THE WAITING PLACE
by Dr. Seuss
Waiting for a train to go or a bus to come,
or a plane to go or the mail to come,
or the rain to go or the phone to ring,
or the snow to snow or waiting around for a Yes or No
or waiting for their hair to grow.
Everyone is just waiting.
Waiting for the fish to bite
or waiting for wind to fly a kite
or waiting around for Friday night
or waiting, perhaps, for their Uncle Jake
or a pot to boil, or a Better Break
or a string of pearls, or a pair of pants
or a wig with curls, or Another Chance.
Everyone is just waiting.
I’ve loved Dr. Seuss since I was a young girl. I still do. I am fascinated by his ability to take imperative life lessons and weave them seamlessly and creatively into timeless children’s books. Hindsight is an incredible force and it is definitely one that is relied upon too heavily in our society. Why do we wait until people or experiences are gone to grasp their value? How many times have you heard the saying, “You don’t know what you got till it’s gone.” There is a lot of proven psychology behind the fact that we want what we can’t have. Pauline Wallin, Ph.D. summarized the three main factors as heightened attention, perceived scarcity and psychological reactance. Simply stated, we focus more on things we know we can’t have especially when we think there isn’t enough to go around and even more so if someone tells us we can’t have it. Human beings are creatures of habit whether we like to admit it or not. We complain about people, careers, parents, living situations but undoubtedly miss them when they are gone. When we look back, we realize it really wasn’t that bad and we see the memory with the rose colored lens of hindsight. Nostalgia has a funny way of making people funnier, food more delicious, weather more intense and good times more exciting. How do we transfer the power of nostalgia into right now? How do we actively appreciate life and the world around us each and every day? How do we escape the waiting place?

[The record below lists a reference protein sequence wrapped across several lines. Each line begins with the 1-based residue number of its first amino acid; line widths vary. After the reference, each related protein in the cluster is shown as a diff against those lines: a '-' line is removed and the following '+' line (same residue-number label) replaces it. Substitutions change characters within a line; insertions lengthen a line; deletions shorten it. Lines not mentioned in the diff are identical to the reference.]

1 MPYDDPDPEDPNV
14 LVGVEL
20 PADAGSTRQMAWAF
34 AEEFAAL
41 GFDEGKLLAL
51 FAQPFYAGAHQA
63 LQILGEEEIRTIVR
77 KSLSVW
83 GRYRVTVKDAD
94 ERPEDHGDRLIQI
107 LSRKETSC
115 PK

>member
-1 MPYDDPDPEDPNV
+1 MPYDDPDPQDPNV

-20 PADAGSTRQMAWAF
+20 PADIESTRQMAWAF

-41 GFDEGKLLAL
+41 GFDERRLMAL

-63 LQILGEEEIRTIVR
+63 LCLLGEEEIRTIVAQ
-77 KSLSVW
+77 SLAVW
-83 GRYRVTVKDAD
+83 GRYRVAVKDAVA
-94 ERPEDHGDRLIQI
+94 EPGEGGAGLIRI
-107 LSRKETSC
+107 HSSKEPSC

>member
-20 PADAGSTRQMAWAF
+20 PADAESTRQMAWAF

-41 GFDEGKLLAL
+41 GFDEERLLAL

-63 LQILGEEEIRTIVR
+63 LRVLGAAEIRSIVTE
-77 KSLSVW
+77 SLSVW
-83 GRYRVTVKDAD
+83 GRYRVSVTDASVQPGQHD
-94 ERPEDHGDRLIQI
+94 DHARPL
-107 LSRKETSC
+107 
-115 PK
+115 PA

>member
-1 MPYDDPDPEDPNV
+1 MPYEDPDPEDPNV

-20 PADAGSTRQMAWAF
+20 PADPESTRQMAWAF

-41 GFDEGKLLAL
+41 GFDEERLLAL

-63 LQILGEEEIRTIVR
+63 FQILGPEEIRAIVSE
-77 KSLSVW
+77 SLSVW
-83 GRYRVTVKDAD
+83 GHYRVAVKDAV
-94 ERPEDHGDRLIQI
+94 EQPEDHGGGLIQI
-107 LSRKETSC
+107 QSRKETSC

Once again, this is why I turn to writing. This is why I wish more people would turn to writing. When you force yourself to reflect about your circumstance 9/10 you reflect upon the good aspects of your life instead of the negative things. You can also find solace and strength for getting through situations that are undeniably difficult. It may not be the answer for everyone, but time and time again it proves to work for me. Now that I have finished my long-term substitute teaching position in the inner city and I am not in the day-to-day grind of feeling exhausted, under appreciated and down right depressed; I have gained hindsight and perspective. I knew that I would feel this way because I took the time to reflect and to look at it through the bigger picture while I was immersed in it. When it became too much to swallow, I realized I hadn’t taken the time to reflect and release with my words. Now I am blessed with the time to do so before I embark on my next exhilarating journey.
As a society and a generation, we are loosing the ability to look at situations through a broader scope and focus on the means to an end. I wanted to move to Australia and pursue my travels so that teaching opportunity was the most logical stepping-stone to get me there. It was hard, it was stressful, I cried a lot, but I got experience in a demographic I never thought I would and I touched the lives of young people who need more than anything a positive role model to believe in them. I had no idea I would ever teach that age level or outside of my certification area, but usually the best lessons I learned when we embrace uncertainty instead of running away from it.